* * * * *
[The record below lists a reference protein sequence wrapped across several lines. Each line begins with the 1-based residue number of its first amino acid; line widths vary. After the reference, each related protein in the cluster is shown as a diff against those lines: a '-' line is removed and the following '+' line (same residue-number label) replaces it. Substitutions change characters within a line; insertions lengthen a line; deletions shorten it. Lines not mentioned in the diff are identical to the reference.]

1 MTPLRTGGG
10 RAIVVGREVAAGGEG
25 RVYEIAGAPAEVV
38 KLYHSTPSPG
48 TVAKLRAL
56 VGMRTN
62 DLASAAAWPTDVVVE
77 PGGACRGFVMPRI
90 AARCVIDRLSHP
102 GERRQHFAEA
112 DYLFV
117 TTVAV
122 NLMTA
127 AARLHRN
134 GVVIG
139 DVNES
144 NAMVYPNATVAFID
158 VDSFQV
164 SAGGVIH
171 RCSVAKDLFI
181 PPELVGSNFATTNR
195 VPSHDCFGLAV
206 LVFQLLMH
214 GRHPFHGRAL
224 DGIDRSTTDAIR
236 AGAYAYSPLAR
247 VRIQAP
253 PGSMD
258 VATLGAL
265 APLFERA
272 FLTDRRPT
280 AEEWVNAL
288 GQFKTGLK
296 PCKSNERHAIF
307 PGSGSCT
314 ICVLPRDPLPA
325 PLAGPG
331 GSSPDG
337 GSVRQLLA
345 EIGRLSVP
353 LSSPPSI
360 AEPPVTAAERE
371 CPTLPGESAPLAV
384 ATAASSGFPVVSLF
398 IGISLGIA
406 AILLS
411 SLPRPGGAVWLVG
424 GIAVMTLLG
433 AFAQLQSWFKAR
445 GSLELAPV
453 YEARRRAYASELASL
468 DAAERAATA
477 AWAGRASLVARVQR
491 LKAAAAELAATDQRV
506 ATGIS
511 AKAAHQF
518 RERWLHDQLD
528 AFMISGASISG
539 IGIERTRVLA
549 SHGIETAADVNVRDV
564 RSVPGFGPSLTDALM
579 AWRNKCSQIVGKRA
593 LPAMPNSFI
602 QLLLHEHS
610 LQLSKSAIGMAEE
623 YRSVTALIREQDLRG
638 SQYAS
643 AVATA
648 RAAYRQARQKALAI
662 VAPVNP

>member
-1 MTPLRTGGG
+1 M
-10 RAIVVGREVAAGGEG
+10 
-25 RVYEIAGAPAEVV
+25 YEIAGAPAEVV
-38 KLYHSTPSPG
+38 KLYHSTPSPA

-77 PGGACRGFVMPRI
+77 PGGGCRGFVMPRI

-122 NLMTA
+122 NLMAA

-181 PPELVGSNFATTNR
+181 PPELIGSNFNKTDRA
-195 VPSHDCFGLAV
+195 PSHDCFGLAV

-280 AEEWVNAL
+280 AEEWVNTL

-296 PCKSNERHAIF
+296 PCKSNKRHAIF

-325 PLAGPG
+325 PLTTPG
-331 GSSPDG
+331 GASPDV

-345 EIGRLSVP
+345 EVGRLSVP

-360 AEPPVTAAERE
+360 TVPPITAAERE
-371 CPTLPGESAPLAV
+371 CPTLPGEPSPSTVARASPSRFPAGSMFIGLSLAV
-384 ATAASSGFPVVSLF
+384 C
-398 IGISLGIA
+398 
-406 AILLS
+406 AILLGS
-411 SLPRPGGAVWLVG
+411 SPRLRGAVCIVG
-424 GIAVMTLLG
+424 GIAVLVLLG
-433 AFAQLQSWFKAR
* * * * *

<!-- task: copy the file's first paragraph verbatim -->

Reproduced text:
[The record below lists a reference protein sequence wrapped across several lines. Each line begins with the 1-based residue number of its first amino acid; line widths vary. After the reference, each related protein in the cluster is shown as a diff against those lines: a '-' line is removed and the following '+' line (same residue-number label) replaces it. Substitutions change characters within a line; insertions lengthen a line; deletions shorten it. Lines not mentioned in the diff are identical to the reference.]